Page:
New Year, New You
3 Women Who Prove It's Never Too Late
As we get older, it can feel like we’re running out of time. The reality is that many of us have a lot ahead, no matter our age. It's never too late to start a business, switch careers, pack up and move abroad, or anything else. CircleAround is highlighting three women who made major shifts later in life to show that anything is possible at any age. Their stories may inspire you to go after that dream you’ve yet to achieve and that your prime may still be ahead of you.
1Pat Bennett Started Her Own Granola Business at 61
While most people dream of retiring after turning 60, Pat Bennett was just getting started. Her love of making granola for her son inspired her to create a healthier version of the snack. Soon, friends, parents, and more were buying her homemade granola and asking when she would go into business.
“A seed was being planted about my future business,” she tells CircleAround. “However, I didn’t do the serious work on turning this food product into a business until 25 years later.”
At 61, Pat’s Granola officially hit the market. To help her get the business up and running, Bennett sought support from Ohio-based incubator and entrepreneur programs, as well as her close friends and family.
Bennett’s granola was especially popular during the pandemic, when shelf-stable products were in demand and essential workers were in need of healthy snacks to sustain them on the job. She’s now using her time to launch the brand digitally, with hopes of expanding nationally.
“My ‘What’s next?’ includes … continued dedication to the mission of creating foods that are delicious and good for you and convenient for health-conscious people who have busy lifestyles,” she tells CircleAround.
2Lisa Beach Overcame a 10-Year Career Gap at 49
Life never moved in a linear way for Lisa Beach, who went from working in corporate communications to owning her own publishing business to becoming a stay-at-home mom. When her sons were grown, she wanted to get back into writing at age 49, but worried her 10-year career gap would prevent her from obtaining substantial job offers.
“Even though I had 25 years of writing experience under my belt, I discovered that I’m now an experienced newbie trying to reclaim my stake in the business world as I learn new lingo and get up to speed on the latest technology,” she tells CircleAround. “Throw in a decade of new technology to master … and I started wondering how long it would take to shake off the grogginess of my Rip Van Winkle career nap.”
Many would have let the intimidation of these new skills prevent them from moving on, but Beach embraced the challenge in a creative way. She created a humor blog called Tweenior Moments, which she describes as “a wordplay on the phrase “senior moments” for a younger, not-quite-ready-for-AARP crowd.” Through blogging, she was able to master the kinds of technological skills many businesses now seek.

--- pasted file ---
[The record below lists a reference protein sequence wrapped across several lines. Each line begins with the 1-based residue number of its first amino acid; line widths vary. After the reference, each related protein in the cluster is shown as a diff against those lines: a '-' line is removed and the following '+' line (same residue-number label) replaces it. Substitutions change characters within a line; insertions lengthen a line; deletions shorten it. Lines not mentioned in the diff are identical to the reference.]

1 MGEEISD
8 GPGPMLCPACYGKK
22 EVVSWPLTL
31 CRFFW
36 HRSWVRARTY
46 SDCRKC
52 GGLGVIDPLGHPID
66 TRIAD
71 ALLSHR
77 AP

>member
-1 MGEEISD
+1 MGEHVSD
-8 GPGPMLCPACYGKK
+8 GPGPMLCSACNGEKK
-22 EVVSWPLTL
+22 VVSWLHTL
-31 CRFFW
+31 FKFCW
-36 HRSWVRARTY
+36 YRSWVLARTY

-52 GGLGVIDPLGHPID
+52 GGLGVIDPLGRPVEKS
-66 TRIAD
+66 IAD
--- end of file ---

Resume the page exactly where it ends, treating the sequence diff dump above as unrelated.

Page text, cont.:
Her casual blogging fueled her passion for writing once more, and soon she was pitching to a new crowd of editors, built up a new base of copywriting clients, and was even published in The New York Times. Her perseverance allowed her to reclaim career satisfaction and disprove the idea that a career gap is a career killer.
“I’ve survived thousands of diapers, the terrible twos, sibling rivalry, picky eaters, homework battles, teaching my sons to drive, and the teenage years,” she states. “A midlife career reboot? I got this.”
3Holly Herrmann Moved to Her Dream Country and Started Over at 58
Holly Herrmann was 20 years old when she first came to Italy to participate in a piano competition. She fell in love with the people, culture, and pasta, and she dreamed of making it her home some day. Like many people, however, life moved in a different direction; her career and family kept her busy in Seattle, but through all of the typical life changes, the desire to live abroad was always in the back of her mind.
“A few times a year my kids would hear me say, ‘When I’m old, I’m going to move to Italy,’” Herrmann said in an interview for The New York Times. “The last time I said it, which was in 2015, my daughter said, ‘Why do you say when you’re old? Why don’t you make it happen now?’ That really struck me.”
In 2016, Herrmann got the chance to see Italy once more. It was the trip that convinced her and her recently retired husband that the dream of living in Italy could still come true, no matter what age they were. She sold her piano and took Italian lessons; 38 years later, she and her husband live in a town 30 minutes outside of Venice.
“Do a test run to see if you’re suitable for this kind of life and if it makes you happy or uncomfortable,” she advises in the interview. “I had a strong drive to do this. If you’re compelled to do something, you should attempt to do it.”
4The Bottom Line
As our lives get busier and are filled with new experiences, it can feel like time is running out for the dreams we had when we were younger. Pat Bennett, Lisa Beach, and Holly Herrmann are just a few courageous women who didn’t let fear or their age get in the way of their goals. Take inspiration from their stories and go after what makes you happy.